According to a court document, Fox ordered a brand new, $50,000 Audi in 2008. That was just a month after he accepted a bribe for about the same amount. Prosecutors point to it an example of Fox quote “living large.” At the same time, his personal income was listed at $73,000 a year.


Two bills meant to discourage the misuse of campaign accounts have cleared an initial hurdle at the General Assembly.  Efforts to restore the state Ethics Commission’s oversight of the legislature continue to languish.

Legislative committees have passed a bill requiring candidates to have a separate bank account for their campaign money. Another bill would make public officeholders file an annual bank statement to back up the information in their campaign spending reports.

John Bender / RIPR

The State Supreme Court has disbarred former house Speaker Gordon Fox. Fox recently pleaded guilty to several counts of public corruption.

Fox acknowledged that he would lose his license to practice law when he accepted a plea deal for the corruption charges.  In March he pleaded guilty to charges of misspent campaign funds, and accepting a bribe for 52-thousand dollars.

In addition to losing his license and house seat, state education officials rescinded his honorary degree from his Alma Mater Rhode Island College.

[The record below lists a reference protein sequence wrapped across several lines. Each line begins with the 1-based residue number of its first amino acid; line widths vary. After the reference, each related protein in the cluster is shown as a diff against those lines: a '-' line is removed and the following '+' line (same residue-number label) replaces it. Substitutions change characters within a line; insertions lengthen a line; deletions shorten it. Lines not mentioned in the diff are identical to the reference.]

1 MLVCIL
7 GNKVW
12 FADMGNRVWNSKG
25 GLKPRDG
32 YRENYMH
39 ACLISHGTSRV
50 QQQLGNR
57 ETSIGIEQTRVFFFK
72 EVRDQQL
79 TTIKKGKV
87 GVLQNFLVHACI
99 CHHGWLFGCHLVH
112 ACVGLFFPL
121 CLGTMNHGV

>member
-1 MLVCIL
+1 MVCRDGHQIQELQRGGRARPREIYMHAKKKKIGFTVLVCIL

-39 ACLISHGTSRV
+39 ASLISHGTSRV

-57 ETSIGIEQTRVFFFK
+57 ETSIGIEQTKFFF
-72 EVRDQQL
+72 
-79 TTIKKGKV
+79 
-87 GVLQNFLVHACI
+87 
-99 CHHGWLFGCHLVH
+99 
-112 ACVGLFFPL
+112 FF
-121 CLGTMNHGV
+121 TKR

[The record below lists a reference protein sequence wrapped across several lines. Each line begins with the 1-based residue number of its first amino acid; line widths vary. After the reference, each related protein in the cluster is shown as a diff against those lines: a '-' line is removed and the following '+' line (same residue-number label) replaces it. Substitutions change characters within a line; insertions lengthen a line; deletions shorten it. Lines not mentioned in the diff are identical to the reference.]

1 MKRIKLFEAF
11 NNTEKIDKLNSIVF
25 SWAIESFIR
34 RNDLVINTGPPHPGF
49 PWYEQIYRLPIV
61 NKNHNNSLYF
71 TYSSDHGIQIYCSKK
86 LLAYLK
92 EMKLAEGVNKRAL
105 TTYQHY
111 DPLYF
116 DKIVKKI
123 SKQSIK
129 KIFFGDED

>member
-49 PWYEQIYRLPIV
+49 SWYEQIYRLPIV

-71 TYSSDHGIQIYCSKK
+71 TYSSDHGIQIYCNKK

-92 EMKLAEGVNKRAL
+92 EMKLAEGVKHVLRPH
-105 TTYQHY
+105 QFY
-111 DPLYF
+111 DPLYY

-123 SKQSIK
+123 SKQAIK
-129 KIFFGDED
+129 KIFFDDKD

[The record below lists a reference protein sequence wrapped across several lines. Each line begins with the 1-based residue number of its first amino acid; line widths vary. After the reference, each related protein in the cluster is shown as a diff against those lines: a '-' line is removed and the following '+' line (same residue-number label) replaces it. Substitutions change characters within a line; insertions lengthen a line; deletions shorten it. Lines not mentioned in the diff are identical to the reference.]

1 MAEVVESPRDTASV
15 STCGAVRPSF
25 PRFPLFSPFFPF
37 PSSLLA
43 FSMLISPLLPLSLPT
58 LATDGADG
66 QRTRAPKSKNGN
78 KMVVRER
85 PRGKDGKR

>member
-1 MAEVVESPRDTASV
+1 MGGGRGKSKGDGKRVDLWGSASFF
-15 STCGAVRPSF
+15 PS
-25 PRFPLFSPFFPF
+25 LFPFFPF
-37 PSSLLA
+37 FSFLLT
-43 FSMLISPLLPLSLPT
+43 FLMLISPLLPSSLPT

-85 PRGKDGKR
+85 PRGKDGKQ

Ian Donnis / RIPR

A legal maneuver has blocked, at least temporarily, the City of Providence’s attempt to wipe out business permits for the Shark Bar and Grille.

The city targeted the Thayer Street establishment because of bribes paid to former House Speaker Gordon Fox.

The Superior Court has appointed a receiver for the bar, following a request from the bar’s owners.

The move means the judge is in control of the bar for now, and the city License Board can’t go after the permits. 

Providence Mayor Jorge Elorza has filed a petition requesting that the city licensing board declare that all licenses held by the Shark Bar & Grille on Thayer Street near Brown University be declared void.

The mayor’s reasoning comes as no surprise because owners of the Shark paid a $52,000 in bribe in 2008 to former House Speaker Gordon Fox, who at the time was vice-chair of the Providence Board of Licenses. After the bribe was paid, the Shark obtained a liquor license despite opposition from East Side residents and Brown officials.

Ian Donnis / RIPR

Common Cause of Rhode Island executive director John Marion joins Political Roundtable this week to discuss the fight for reform after guilty pleas last week by former House speaker Gordon Fox; Governor Gina Raimondo's first budget; and Ken Block's study on the cost of fire services in RI.

Talk about a full Rhode Island. Gordon Fox pleads guilty, Gerry Martineau wants his legislative pension, the state Supreme Court green-lights an April start for the pension trial, and Governor Gina Raimondo is set to unveil her first budget on Thursday. Thanks for stopping by for my weekly column. As always, feel free to drop me a line at idonnis (at) ripr (dot) org, and to follow me on the twitters. Here we go.